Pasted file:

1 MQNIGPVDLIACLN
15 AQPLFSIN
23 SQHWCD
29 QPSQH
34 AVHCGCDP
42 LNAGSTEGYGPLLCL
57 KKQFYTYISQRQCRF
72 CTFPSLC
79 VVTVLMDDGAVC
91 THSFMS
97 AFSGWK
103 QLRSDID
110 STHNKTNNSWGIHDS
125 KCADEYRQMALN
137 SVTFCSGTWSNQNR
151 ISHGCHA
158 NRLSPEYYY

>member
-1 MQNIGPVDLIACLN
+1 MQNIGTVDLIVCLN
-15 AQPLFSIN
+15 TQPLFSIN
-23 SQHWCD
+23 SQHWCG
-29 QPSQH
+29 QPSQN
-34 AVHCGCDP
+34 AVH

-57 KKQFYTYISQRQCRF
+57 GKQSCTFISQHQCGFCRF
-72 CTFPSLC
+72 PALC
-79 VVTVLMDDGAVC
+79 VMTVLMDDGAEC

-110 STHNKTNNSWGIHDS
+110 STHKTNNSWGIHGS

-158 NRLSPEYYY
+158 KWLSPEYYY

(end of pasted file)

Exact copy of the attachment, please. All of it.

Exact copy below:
1 MQNIGPVDLIACLN
15 AQPLFSIN
23 SQHWCD
29 QPSQH
34 AVHCGCDP
42 LNAGSTEGYGPLLCL
57 KKQFYTYISQRQCRF
72 CTFPSLC
79 VVTVLMDDGAVC
91 THSFMS
97 AFSGWK
103 QLRSDID
110 STHNKTNNSWGIHDS
125 KCADEYRQMALN
137 SVTFCSGTWSNQNR
151 ISHGCHA
158 NRLSPEYYY

>member
-1 MQNIGPVDLIACLN
+1 MQNIGTVDLIVCLN
-15 AQPLFSIN
+15 TQPLFSIN
-23 SQHWCD
+23 SQHWCG
-29 QPSQH
+29 QPSQN
-34 AVHCGCDP
+34 AVH

-57 KKQFYTYISQRQCRF
+57 GKQSCTFISQHQCGFCRF
-72 CTFPSLC
+72 PALC
-79 VVTVLMDDGAVC
+79 VMTVLMDDGAEC

-110 STHNKTNNSWGIHDS
+110 STHKTNNSWGIHGS

-158 NRLSPEYYY
+158 KWLSPEYYY